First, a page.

Archiving as Presentation
The modern world is caught up in a kind of perpetual war between memory and forgetfulness. In this session, speakers and attendees will engage in a conversation about how they negotiate this tension through archival practices and methodologies that approach the archive as more than just a static repository of past productions. Speakers and attendees will share their perspectives and practices concerning the technological and ethical challenges of building and authoring an archive; the possibilities of sharing archival resources and findings across diverse organizations and publics; and the ways that an archive can extend a program beyond the original time and space of the project.
“Archives aren’t things we push into storerooms, they’re active bodies of knowledge, especially with so many of the organizations here coming up on their thirtieth or fortieth anniversaries,” remarked Lauren Cornell, who welcomed the audience and then gave the floor to Aaron Levy.
Levy led off with a description of the work of the Slought Foundation, which produces dialogs about cultural and social change. Ten years worth of dialogs—more than 600 hours of audio recording—are available free through their website. In the past few years the Foundation has begun to work with the archives of artists such as Ai Wei Wei and John Cage, and conducted interviews with all the living directors of the Venice Biennale for Architecture, which were published by the Architectural Association London.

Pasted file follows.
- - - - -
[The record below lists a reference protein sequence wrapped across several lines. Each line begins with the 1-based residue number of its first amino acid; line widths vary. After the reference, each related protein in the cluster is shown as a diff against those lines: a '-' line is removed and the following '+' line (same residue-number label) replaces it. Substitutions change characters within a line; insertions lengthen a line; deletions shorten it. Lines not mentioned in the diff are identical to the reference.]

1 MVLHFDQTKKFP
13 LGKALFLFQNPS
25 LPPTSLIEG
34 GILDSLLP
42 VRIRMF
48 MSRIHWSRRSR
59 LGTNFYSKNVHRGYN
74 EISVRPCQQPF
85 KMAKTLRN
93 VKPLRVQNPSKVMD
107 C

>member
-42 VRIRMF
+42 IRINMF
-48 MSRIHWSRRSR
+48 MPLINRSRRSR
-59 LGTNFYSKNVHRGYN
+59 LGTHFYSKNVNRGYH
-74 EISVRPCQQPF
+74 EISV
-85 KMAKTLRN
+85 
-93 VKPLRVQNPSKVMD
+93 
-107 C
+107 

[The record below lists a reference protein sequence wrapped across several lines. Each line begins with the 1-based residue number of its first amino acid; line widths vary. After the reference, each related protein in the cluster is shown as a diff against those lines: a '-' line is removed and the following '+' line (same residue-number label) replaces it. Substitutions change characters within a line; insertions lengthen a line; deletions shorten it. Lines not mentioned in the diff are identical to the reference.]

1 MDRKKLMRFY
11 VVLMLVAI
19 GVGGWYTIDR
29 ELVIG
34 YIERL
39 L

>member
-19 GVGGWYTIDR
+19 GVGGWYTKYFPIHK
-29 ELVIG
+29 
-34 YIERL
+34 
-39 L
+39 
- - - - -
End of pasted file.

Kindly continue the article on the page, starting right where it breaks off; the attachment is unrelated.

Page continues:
“We don’t just store things,” said Levy, “We look for other models that can be mobilized in the service of our practice. The John Cage Foundation approached us about making a permanent sound installation in of Cage’s 1989 performance How to get started. But to be true to what that artist was about we had to think more broadly than just installing the work. Cage, who was at a sound design conference at the Skywalker Ranch in Nicasio, extemporized about things that were important to him: music, Duchamp, mushrooms. The installation includes both a sound installation and a recording console. You can listen to Cage’s performance, listen to what the visitors before you recorded, and record your own version of the piece. We’re thinking of the archive as something very personal that will include what is meaningful to the people that pass through the room. It’s a co-constructed archive.”
As his introduction, George Scheer held up a tattered, yellowed Newsday with two-inch headlines screaming “Extra! Assassin Kills JFK in Dallas.” He passed it around saying, “My grandmother, who ran a store from 1939 to 1997, amassed a huge inventory, filling three floors of her house with items. It doesn’t matter if you handle it, or even take it.”